New Asian Union Means The Fall Of The Dollar
By Brandon Smith
December 30, 2011
One of the most frustrating issues to haunt the halls of alternative economic analysis is the threat of misrepresentative terminology. For instance, when the U.S. government decided to back the private Federal Reserve in lowering the interest rates on lending windows to European banks last month, they did not call this a bailout, even though that’s exactly what it was. They did not call it quantitative easing, or fiat printing, or a hyperinflationary landmine; rarely does bureaucracy ever apply honest terminology to their subversive activities. False terminology is the bane of every honest analyst, because in order for them to educate and awaken those who are unaware of the truth, they must first battle through the daunting muck of the general public’s horrifically improper perceptions and vocabulary.
The chain of financial events taking place over the past decade in Asia have been correspondingly mislabeled and misunderstood. What some economists see as total collapse is actually a new and decidedly prophetic (or engineered) transition. What some naively see as the “natural” progression of globalism, is actually a distinctly deliberate program of centralization meant to further the goals of world economic and political totalitarianism. Asia, and most especially China, is a Petri dish for elitist psychopaths. What we see as suffocating collectivism in this region of the world today is the exact social schematic intended for the West tomorrow. Call it whatever you will, but on the other side of the Pacific, like the eerie smile of a sinister clown, sits fabricated fate.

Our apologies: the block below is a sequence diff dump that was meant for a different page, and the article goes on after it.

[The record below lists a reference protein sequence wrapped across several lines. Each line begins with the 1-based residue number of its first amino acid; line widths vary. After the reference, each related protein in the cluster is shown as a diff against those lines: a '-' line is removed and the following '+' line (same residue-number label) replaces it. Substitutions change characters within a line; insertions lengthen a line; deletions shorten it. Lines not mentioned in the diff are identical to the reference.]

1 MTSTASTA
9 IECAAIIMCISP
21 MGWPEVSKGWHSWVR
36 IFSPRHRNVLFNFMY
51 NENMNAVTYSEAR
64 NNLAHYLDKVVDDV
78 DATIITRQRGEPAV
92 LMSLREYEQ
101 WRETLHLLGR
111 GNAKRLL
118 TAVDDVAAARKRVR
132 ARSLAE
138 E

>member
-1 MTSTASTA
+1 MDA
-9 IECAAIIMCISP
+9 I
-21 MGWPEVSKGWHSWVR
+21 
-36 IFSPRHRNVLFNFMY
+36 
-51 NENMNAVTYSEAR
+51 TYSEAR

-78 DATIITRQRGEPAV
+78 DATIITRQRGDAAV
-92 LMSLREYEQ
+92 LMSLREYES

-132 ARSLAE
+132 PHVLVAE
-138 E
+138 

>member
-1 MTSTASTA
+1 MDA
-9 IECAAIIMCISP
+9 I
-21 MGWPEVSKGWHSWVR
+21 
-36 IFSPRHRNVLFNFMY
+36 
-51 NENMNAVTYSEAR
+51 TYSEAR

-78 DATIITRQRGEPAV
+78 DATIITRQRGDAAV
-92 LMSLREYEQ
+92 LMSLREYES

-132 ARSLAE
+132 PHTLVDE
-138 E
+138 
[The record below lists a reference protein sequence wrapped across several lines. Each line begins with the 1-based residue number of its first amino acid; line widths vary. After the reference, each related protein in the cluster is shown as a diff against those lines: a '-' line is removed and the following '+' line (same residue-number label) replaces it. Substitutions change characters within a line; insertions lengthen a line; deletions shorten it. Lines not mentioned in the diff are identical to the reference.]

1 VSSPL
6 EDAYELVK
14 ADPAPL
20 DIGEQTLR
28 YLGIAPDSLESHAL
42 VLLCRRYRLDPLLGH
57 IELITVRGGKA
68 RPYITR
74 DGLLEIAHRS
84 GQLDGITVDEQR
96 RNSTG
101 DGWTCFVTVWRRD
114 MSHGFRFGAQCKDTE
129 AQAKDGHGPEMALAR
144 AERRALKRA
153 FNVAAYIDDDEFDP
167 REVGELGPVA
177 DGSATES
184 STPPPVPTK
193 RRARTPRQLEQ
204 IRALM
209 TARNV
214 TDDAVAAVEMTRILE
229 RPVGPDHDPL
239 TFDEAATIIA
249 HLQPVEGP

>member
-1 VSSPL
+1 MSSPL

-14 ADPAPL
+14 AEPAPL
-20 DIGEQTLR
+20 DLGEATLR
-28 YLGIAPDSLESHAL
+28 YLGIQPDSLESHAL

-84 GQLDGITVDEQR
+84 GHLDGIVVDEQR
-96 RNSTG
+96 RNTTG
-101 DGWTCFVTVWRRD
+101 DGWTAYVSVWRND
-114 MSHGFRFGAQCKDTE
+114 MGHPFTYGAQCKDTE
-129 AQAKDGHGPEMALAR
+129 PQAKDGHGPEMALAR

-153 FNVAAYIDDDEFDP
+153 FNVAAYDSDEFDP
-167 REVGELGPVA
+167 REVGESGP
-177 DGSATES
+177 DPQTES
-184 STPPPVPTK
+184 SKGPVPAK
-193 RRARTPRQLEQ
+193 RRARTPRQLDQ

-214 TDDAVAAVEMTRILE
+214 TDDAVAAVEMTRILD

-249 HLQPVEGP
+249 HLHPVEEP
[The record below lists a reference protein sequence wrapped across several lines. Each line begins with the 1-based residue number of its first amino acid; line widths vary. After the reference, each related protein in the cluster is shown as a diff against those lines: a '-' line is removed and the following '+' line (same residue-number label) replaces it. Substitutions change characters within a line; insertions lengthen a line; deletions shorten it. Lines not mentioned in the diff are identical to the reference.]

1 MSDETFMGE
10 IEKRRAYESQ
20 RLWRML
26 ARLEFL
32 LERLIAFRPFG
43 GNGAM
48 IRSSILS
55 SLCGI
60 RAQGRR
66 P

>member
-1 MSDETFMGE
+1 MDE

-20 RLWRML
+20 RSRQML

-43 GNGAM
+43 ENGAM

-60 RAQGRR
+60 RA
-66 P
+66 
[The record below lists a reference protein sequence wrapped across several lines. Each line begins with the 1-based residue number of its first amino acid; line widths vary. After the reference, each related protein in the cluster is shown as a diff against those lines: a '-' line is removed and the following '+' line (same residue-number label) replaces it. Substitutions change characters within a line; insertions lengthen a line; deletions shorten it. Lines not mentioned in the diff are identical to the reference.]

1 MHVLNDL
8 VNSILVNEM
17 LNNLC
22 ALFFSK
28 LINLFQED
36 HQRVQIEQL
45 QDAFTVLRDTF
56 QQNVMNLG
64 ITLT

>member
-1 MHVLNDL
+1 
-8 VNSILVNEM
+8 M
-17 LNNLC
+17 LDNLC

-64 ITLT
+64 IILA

The genius of globalization is not in how it “works”, but in how it DOESN’T work. Globalization chains mismatched cultures together through circumstance and throws us into the deep end of the pool. If one sinks, we all sink, enslaving us with interdependency. The question one must ask, then, is if all sovereign economies are currently tied together in the same way? The answer is no, not anymore. Certain countries have moved to insulate themselves from the domino effect of debt implosion, one of the primary examples being China.